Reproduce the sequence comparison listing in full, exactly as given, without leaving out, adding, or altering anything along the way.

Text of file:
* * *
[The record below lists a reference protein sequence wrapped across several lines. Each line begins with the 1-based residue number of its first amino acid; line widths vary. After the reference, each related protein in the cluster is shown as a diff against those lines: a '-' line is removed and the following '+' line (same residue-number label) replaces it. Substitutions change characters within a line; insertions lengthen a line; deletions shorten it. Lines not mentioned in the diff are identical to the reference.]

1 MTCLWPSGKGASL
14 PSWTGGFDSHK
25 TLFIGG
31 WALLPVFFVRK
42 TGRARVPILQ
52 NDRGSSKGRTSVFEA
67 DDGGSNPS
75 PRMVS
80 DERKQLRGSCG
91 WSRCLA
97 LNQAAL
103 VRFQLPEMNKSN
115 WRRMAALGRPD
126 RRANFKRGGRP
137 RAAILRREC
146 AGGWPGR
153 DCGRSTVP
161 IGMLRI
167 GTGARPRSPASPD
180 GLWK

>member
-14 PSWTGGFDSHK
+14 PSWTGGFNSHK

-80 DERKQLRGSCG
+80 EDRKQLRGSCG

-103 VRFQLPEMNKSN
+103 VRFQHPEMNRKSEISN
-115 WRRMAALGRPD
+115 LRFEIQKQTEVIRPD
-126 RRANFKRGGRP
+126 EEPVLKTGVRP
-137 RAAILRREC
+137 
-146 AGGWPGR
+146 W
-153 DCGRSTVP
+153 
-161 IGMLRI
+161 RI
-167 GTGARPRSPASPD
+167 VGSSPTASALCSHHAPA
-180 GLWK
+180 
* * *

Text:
[The record below lists a reference protein sequence wrapped across several lines. Each line begins with the 1-based residue number of its first amino acid; line widths vary. After the reference, each related protein in the cluster is shown as a diff against those lines: a '-' line is removed and the following '+' line (same residue-number label) replaces it. Substitutions change characters within a line; insertions lengthen a line; deletions shorten it. Lines not mentioned in the diff are identical to the reference.]

1 MTCLWPSGKGASL
14 PSWTGGFDSHK
25 TLFIGG
31 WALLPVFFVRK
42 TGRARVPILQ
52 NDRGSSKGRTSVFEA
67 DDGGSNPS
75 PRMVS
80 DERKQLRGSCG
91 WSRCLA
97 LNQAAL
103 VRFQLPEMNKSN
115 WRRMAALGRPD
126 RRANFKRGGRP
137 RAAILRREC
146 AGGWPGR
153 DCGRSTVP
161 IGMLRI
167 GTGARPRSPASPD
180 GLWK

>member
-14 PSWTGGFDSHK
+14 PSWTGGFNSHK

-80 DERKQLRGSCG
+80 EDRKQLRGSCG

-103 VRFQLPEMNKSN
+103 VRFQHPEMNRKSEISN
-115 WRRMAALGRPD
+115 LRFEIQKQTEVIRPD
-126 RRANFKRGGRP
+126 EEPVLKTGVRP
-137 RAAILRREC
+137 
-146 AGGWPGR
+146 W
-153 DCGRSTVP
+153 
-161 IGMLRI
+161 RI
-167 GTGARPRSPASPD
+167 VGSSPTASALCSHHAPA
-180 GLWK
+180 